With this card, you no longer need cash!
By - | August 27th 2012
By Jackson Okoth
A quiet revolution is taking place in the local credit space. This follows the entry of prepaid cards.
Prepaid cards are plastic money usually preloaded with value in the same way that one can buy and re-load airtime. The card can be used at points of acceptance such as ATMs, point of sale terminals or online purchases.
“They differ from a debit card in that they are not linked to the holders’ bank account and therefore limit the exposure to fraud as well as help holders to plan spending. If the card is Visa or MasterCard branded, it can be used at their points worldwide,” said Julia Matthewman, managing director, Paynet Group. In Kenya, prepaid cards are accepted in petrol stations, bank’s automated cash dispensers, supermarkets, airlines and other outlets.
Internationally, there are renown prepaid cards such as the Nectar card launched by Italy based Unicredit and the Orange Cash prepaid card (UK launched in partnership with MasterCard). It can be reloaded in about 450 orange retail outlets in the UK.
With the latter, customers are able to track their spending as well as top up their phone directly from their Orange card. While the practise is common worldwide, not many local banks practise it. Only three banks namely KCB, Investment and Mortgages Bank and Bank of Africa currently give this service. “This card is preloaded with value- which means budgeting is enhanced, as well as risk of fraud reduced. The card is fully detached from bank accounts and other credit card accounts. Prepaid cards are convenient and give the holders more control,” Matthewman tells Shilling&Sense.
She adds that anyone can buy a prepaid card, a product that does away with need to carry hard cash.
Most new generation prepaid cards are multi-functional, meaning they can be programmed for multiple purposes such as access control in companies and other facilities, loyalty card for airlines and retail merchants among other possibilities.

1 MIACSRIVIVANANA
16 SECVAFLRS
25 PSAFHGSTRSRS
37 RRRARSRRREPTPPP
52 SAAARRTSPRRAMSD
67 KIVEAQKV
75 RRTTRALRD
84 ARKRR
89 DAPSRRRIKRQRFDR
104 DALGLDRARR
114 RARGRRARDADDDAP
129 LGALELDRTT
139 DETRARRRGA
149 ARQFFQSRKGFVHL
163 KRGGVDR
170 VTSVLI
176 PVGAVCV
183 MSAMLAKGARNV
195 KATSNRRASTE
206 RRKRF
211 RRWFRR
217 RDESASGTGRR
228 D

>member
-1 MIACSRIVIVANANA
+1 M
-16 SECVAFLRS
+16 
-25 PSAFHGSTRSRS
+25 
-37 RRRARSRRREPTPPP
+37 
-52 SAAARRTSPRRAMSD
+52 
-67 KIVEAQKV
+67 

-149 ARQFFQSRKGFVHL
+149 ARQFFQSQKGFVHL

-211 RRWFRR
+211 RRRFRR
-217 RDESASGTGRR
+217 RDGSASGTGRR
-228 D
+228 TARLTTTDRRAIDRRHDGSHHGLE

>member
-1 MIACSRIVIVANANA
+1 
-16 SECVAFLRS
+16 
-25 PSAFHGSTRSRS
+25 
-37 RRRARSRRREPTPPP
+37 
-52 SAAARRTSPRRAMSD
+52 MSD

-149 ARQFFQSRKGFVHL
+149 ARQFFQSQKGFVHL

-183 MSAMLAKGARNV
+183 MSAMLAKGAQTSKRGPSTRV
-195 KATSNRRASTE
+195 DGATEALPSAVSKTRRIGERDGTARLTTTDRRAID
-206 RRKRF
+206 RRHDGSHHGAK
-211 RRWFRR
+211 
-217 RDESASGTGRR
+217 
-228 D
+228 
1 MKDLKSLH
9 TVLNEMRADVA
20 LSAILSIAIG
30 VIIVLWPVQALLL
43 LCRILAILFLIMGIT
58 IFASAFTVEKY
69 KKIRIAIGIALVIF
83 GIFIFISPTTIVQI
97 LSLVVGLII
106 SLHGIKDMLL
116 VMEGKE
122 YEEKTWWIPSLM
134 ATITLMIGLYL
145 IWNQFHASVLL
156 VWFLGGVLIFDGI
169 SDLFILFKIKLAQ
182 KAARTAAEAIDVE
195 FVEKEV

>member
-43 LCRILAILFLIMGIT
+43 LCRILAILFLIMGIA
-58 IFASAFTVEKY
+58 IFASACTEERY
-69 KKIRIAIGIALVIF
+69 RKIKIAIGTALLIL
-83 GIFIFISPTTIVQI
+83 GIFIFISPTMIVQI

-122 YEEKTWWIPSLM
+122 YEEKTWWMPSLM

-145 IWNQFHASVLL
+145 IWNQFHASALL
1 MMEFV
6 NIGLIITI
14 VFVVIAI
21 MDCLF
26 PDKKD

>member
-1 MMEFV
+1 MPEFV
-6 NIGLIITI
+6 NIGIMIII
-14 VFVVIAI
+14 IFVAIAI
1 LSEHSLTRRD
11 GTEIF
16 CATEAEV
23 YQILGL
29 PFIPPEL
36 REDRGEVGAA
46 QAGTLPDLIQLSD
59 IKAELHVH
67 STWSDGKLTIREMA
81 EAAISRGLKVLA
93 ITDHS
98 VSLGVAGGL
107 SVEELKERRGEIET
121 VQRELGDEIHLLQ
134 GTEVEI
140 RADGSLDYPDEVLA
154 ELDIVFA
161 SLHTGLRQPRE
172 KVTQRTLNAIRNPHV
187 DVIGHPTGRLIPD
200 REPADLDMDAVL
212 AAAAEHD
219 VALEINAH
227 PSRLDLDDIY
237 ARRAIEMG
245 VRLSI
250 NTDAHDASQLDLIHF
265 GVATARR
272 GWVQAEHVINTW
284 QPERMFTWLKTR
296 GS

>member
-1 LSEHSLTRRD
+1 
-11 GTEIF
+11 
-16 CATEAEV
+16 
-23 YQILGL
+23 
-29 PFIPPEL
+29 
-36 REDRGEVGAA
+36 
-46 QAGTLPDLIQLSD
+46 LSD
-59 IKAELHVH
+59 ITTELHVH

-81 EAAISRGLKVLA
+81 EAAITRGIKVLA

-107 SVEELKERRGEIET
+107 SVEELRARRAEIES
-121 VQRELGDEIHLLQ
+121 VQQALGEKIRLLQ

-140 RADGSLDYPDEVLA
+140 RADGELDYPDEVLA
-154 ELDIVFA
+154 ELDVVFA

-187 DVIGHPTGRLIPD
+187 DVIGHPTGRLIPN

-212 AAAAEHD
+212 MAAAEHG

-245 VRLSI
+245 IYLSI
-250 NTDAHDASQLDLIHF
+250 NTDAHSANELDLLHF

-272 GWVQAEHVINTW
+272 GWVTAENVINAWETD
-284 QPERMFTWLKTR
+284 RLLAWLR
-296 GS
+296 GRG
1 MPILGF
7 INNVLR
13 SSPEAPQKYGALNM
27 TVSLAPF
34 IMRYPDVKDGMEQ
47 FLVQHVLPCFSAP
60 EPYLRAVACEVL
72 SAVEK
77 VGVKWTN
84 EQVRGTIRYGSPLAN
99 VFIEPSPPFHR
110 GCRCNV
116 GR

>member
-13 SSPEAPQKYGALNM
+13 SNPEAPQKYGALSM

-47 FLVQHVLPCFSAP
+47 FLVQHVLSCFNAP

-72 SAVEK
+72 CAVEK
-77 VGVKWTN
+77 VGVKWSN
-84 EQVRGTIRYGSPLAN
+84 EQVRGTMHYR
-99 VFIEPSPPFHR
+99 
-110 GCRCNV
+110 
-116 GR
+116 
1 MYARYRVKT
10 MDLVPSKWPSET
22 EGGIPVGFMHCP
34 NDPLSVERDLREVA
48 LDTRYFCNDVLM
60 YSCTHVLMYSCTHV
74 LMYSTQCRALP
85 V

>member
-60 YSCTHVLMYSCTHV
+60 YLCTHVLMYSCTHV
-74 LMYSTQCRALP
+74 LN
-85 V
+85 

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Paynet Kenya has invested in pre-paid card technology and services that helps banks in their issuing of chip embedded cards-that use an operating system which enable prepaid card to replace processes. A travel health insurance could for instance, be able to pay a claim directly to its client’s prepaid card immediately after he files a claim from any part of the world.
Other innovations include giving prepaid cards to shareholders of listed companies for receiving dividents. “Currently, more than a quarter of the dividend cheques sent by companies are returned and never paid either due to post office box changes or other factors. Travelers are also known to buy prepaid dollar, sterling pound and euro cards, to avoid the hassles of converting foreign currency,” said Matthewman. Prepaid cards have started making inroads locally. “As one of the ways that cashless commerce is taking shape, they are slowly claiming their place in a market where mobile money is more common,” said Matthewman.
She adds that prepaid cards seem to serve other purposes that mobile money cannot and are therefore going to be an important component in the realisation of a cashless marketplace.
Prone to risks
While a prepaid card security is assured through the use of a personal identification number, their vulnerability to fraud and skimming differ depending on a number of factors.
“It depends on whether the card is chip based (new generation called EMV cards) which have advanced anti-fraud features or are based on the old magnetic strip standard,” said Matthewman. Prepaid cards may be in local or foreign currency depending on the financial institution issuing them.
But be careful. The cards have charges. Some companies have hidden charges and after the card has been used at a point of sale or ATM, a charge is debited directly in the cardholders account. Users are advised to ensure they understand all the costs that are associated with the prepaid card.
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